Language Selection

English French German Italian Portuguese Spanish

Which KDE 4 Distro for my Laptop?

Filed under
Linux

The tricky thing to set-up on my Acer Laptop is the WiFi, which uses the Intel 5100 series adapter.

This is my home network, and I'm somewhat paranoid about wireless security. No, I don't have anything to hide, I just hate the thought of someone poaching my net access or spying on me. So I have set-up my router to use WPA2 PSK AES encryption with a randomly generated 60 character pre-shared key (which I keep on a flash drive attached to my key chain).

When I had earlier installed Sidux on my Acer laptop, I had a struggle to get the WiFi working. I finally used a program called Ceni and got it going.

In testing Kubuntu Jaunty (release candidate), on my desktop, the KDE4 network manager wouldn't work. Yes, I do know how to access the files in /etc to configure net access manually (I'm not a Linux newbie--I would classify myself as a Linux intermediate). But I wanted to test the GUI stuff for network configuration. I finally installed the Gnome GUI front-end network manager, and ran that under KDE4. That worked.

Mandriva often does not get enough credit for its MCC (Mandriva Control Center) which provides access to their many GUI configuration utilities. In any case, this was the tipping point for deciding to install Mandriva Spring 2009.1 RC 2 on my Acer laptop rather than Kubuntu Janunty.

Getting the Intel 5100 WiFi going on this laptop with Mandriva Spring 2009.1 RC2 was as easy as clicking a few choices, and pasting my passkey into a text box. The driver automatically downloaded, installed, and I was automatically connected wirelessly. Completely pain free and doable by a Linux newbie.

Mandriva has worked relentlessly and improved their software installer/updater (both the back-end and the GUI front end) and I think it works about as well as the Kubuntu synaptic/apt-get stuff. With easyurpmi, it is dead simple to configure a repository for package installation/update using a web browser.

So, as Mandriva Spring 2009.1 final is about to release, I give the tip my hat to them (providing no show-stoppers show up at the last minute), particularly for newbies, over Kubuntu Jaunty.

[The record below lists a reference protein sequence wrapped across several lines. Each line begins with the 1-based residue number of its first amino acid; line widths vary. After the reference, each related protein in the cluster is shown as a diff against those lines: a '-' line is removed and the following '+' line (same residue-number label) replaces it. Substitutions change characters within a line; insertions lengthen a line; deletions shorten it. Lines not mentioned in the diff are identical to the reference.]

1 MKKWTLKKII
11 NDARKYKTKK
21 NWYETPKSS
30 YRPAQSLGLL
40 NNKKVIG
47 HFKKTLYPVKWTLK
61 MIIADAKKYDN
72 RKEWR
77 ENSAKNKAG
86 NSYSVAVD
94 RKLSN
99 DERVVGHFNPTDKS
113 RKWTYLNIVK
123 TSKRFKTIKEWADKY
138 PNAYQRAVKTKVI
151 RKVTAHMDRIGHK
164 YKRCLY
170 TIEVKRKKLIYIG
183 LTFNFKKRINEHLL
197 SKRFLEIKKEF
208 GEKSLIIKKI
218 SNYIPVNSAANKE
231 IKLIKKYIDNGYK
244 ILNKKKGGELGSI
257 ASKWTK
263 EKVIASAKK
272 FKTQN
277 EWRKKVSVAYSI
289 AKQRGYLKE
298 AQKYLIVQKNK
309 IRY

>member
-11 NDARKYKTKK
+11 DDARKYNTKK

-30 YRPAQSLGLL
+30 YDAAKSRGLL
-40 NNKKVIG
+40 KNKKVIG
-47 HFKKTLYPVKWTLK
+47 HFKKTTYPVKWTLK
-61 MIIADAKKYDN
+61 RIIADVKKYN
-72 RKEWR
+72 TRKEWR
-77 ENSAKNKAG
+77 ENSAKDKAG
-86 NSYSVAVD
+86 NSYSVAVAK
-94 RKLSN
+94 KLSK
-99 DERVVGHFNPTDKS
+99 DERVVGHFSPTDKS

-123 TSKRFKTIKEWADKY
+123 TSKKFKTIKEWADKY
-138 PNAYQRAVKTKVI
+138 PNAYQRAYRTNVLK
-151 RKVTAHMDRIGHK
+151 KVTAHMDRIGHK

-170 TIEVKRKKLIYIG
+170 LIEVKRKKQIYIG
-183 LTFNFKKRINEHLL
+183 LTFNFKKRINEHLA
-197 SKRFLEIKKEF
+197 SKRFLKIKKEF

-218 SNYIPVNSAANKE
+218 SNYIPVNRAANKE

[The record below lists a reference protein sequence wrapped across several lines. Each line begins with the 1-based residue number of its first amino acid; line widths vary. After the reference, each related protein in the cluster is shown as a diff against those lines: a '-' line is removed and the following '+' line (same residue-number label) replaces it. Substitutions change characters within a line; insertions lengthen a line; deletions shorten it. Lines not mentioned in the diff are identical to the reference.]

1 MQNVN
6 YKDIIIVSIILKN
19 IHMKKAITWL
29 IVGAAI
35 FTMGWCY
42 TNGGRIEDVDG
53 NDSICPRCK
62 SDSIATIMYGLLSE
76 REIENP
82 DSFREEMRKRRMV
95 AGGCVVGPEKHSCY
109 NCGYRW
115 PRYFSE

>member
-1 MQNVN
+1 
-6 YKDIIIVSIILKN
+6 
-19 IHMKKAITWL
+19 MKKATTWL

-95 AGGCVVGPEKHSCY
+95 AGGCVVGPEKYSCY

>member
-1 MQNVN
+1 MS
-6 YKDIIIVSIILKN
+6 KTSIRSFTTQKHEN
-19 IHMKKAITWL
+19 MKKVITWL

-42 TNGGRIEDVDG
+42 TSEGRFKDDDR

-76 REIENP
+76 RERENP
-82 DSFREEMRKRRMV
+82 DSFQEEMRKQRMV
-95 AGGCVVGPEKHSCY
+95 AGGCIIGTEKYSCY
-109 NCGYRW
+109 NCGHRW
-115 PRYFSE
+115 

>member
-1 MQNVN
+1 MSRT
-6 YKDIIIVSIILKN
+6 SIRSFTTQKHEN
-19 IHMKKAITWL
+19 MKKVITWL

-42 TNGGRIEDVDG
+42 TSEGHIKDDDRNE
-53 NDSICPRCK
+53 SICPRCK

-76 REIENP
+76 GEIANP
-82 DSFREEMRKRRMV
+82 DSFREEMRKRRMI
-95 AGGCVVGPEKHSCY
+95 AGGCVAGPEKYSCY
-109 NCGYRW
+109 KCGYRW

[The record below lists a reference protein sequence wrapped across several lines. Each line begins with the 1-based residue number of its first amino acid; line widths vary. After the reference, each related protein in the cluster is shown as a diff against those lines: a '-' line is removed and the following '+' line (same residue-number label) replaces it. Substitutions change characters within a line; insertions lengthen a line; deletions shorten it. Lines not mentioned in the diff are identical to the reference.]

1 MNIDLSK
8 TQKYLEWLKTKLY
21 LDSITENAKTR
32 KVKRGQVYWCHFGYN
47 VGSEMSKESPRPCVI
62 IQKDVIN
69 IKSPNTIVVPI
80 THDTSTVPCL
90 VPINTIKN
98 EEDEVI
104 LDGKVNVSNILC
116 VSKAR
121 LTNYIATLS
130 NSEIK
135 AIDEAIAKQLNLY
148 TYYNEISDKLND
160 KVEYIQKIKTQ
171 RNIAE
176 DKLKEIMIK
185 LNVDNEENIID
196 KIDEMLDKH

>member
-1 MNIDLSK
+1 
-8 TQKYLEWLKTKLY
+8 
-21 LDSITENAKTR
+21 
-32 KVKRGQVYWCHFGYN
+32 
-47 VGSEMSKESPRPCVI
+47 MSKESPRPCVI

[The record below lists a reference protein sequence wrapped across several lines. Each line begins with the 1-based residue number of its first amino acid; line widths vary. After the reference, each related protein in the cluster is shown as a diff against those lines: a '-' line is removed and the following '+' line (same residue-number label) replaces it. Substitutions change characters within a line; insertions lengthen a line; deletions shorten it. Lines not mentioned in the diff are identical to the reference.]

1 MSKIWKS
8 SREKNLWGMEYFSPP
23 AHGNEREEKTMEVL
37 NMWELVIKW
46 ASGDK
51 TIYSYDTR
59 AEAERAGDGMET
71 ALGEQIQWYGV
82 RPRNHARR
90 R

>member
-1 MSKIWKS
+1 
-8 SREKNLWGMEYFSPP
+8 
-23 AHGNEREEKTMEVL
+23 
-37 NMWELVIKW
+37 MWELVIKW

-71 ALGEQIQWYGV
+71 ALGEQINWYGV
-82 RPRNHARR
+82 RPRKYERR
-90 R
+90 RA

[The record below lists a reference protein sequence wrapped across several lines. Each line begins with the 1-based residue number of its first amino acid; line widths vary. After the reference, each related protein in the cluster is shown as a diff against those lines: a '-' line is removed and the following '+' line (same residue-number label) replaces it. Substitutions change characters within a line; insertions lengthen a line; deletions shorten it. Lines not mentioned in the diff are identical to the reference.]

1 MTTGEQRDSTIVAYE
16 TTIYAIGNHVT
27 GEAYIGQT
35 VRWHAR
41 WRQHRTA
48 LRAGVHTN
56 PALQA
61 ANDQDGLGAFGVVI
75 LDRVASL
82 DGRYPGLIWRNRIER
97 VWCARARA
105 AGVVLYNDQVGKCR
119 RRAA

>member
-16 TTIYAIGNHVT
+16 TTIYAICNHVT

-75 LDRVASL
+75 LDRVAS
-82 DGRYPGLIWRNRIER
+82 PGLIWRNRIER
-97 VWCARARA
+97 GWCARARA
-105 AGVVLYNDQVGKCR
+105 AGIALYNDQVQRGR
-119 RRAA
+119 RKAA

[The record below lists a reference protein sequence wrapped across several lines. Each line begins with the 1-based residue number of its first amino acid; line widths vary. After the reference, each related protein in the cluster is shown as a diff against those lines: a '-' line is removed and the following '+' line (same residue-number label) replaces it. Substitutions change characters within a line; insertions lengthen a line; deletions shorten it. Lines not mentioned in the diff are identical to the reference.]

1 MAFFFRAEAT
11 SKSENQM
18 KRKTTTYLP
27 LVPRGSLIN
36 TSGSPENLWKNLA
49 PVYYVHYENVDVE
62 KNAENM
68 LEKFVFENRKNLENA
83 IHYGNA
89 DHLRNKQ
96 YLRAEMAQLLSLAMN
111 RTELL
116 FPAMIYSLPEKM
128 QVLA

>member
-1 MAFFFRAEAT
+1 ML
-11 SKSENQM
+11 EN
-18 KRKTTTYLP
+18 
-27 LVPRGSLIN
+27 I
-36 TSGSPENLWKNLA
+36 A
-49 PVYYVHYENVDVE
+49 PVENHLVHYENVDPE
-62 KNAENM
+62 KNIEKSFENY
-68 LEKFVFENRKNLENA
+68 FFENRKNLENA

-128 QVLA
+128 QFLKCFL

Comment viewing options

Select your preferred way to display the comments and click "Save settings" to activate your changes.

My suggestions

1. openSUSE 11.1 with KDE 4.2.2. Very good KDE4 build and very comprehensive in utilities and applications. As a bonus, if you're adventurous, you can also upgrade to KDE 4.3 SVN!

2. Chakra (based on Arch Linux). This is currently Alpha 2 but their kdemod is very good.

Appreciate the suggestions

Appreciate the suggestions. I had read about openSUSE's KDE 4.3 SVN update access, but due to Novel's patent agreements with Microsoft, I'm not inclined to install openSUSE.

I had considered Chakra, but, in the end, my familiarity with Debian derived distros and Mandriva's distros limited my trials to those two.

More in Tux Machines

Manjaro Community Proudly Presents The Release of Manjaro Linux 0.8.13.1 i3 Edition

Today, August 4, Bernhard Landauer, the maintainer of the i3 community edition of the Manjaro Linux distribution had the pleasure of announcing the immediate availability for download of Manjaro Linux i3 0.8.13.1. Read more

GParted 0.23.0 Open Source Partition Editor Adds Support for Setting New Btrfs UUID

The developers of the famous GParted open-source partition editor software used by default on numerous Live CDs announced the release and immediate availability for download of GParted 0.23.0. Read more

Lumina Desktop 0.8.6 Released!

Just in time for PC-BSD & FreeBSD 10.2 (coming soon), the Lumina desktop has been updated to version 0.8.6! This version contains a number of updates for non-English users (following up all the new translations which are now available), as well as a number of important bug-fixes, and support for an additional FreeDesktop specification. The PC-BSD “Edge” packages have already been updated to this version and the FreeBSD ports tree will be getting this update very soon as well. Read more

Find The Perfect Linux-Compatible PC With Ubuntu's Hardware Database

Some PCs are more difficult to run Linux on than others — it’s all about the drivers. Some laptops are available with Linux pre-installed, but plenty aren’t — even though they may make great Linux PCs. The Ubuntu Certified Hardware database helps you find Linux-compatible PCs. Most computers can run Linux, but some are much easier than others. Certain hardware manufacturers (whether it’s Wi-Fi cards, video cards, or other buttons on your laptop) are more Linux-friendly than others, which means installing drivers and getting things to work will be less of a hassle. Read more